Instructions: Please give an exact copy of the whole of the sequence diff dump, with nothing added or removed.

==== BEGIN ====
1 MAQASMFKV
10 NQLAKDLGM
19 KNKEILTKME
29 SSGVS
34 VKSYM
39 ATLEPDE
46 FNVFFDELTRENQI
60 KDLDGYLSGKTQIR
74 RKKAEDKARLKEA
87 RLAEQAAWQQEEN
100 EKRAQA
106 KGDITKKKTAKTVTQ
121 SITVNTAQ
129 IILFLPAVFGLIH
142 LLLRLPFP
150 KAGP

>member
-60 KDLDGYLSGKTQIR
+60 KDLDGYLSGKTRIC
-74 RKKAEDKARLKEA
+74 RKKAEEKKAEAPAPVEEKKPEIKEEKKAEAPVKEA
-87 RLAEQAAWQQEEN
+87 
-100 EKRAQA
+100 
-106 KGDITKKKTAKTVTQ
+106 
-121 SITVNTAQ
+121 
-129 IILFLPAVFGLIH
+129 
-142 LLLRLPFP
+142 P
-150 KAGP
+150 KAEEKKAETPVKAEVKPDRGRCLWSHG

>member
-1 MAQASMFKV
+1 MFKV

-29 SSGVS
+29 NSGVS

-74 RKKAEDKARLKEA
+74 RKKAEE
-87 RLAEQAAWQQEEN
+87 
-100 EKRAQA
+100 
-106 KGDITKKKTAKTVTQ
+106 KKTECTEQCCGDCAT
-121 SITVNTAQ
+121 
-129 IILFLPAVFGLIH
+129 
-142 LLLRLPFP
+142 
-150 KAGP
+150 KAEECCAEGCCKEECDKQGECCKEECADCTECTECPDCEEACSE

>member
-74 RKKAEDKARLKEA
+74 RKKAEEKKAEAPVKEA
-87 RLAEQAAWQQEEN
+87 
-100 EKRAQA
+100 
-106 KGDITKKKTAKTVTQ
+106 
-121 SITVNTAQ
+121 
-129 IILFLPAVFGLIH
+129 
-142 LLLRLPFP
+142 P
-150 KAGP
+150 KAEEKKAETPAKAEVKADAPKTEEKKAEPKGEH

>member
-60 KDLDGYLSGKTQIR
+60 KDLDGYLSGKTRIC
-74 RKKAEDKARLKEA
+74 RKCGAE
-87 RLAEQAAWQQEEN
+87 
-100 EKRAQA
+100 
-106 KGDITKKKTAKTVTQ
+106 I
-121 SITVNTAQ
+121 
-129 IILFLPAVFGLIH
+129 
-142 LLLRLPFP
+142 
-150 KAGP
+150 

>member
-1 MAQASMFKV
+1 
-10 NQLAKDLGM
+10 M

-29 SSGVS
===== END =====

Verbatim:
1 MAQASMFKV
10 NQLAKDLGM
19 KNKEILTKME
29 SSGVS
34 VKSYM
39 ATLEPDE
46 FNVFFDELTRENQI
60 KDLDGYLSGKTQIR
74 RKKAEDKARLKEA
87 RLAEQAAWQQEEN
100 EKRAQA
106 KGDITKKKTAKTVTQ
121 SITVNTAQ
129 IILFLPAVFGLIH
142 LLLRLPFP
150 KAGP

>member
-60 KDLDGYLSGKTQIR
+60 KDLDGYLSGKTRIC
-74 RKKAEDKARLKEA
+74 RKKAEEKKAEAPAPVEEKKPEIKEEKKAEAPVKEA
-87 RLAEQAAWQQEEN
+87 
-100 EKRAQA
+100 
-106 KGDITKKKTAKTVTQ
+106 
-121 SITVNTAQ
+121 
-129 IILFLPAVFGLIH
+129 
-142 LLLRLPFP
+142 P
-150 KAGP
+150 KAEEKKAETPVKAEVKPDRGRCLWSHG

>member
-1 MAQASMFKV
+1 MFKV

-29 SSGVS
+29 NSGVS

-74 RKKAEDKARLKEA
+74 RKKAEE
-87 RLAEQAAWQQEEN
+87 
-100 EKRAQA
+100 
-106 KGDITKKKTAKTVTQ
+106 KKTECTEQCCGDCAT
-121 SITVNTAQ
+121 
-129 IILFLPAVFGLIH
+129 
-142 LLLRLPFP
+142 
-150 KAGP
+150 KAEECCAEGCCKEECDKQGECCKEECADCTECTECPDCEEACSE

>member
-74 RKKAEDKARLKEA
+74 RKKAEEKKAEAPVKEA
-87 RLAEQAAWQQEEN
+87 
-100 EKRAQA
+100 
-106 KGDITKKKTAKTVTQ
+106 
-121 SITVNTAQ
+121 
-129 IILFLPAVFGLIH
+129 
-142 LLLRLPFP
+142 P
-150 KAGP
+150 KAEEKKAETPAKAEVKADAPKTEEKKAEPKGEH

>member
-60 KDLDGYLSGKTQIR
+60 KDLDGYLSGKTRIC
-74 RKKAEDKARLKEA
+74 RKCGAE
-87 RLAEQAAWQQEEN
+87 
-100 EKRAQA
+100 
-106 KGDITKKKTAKTVTQ
+106 I
-121 SITVNTAQ
+121 
-129 IILFLPAVFGLIH
+129 
-142 LLLRLPFP
+142 
-150 KAGP
+150 

>member
-1 MAQASMFKV
+1 
-10 NQLAKDLGM
+10 M

-29 SSGVS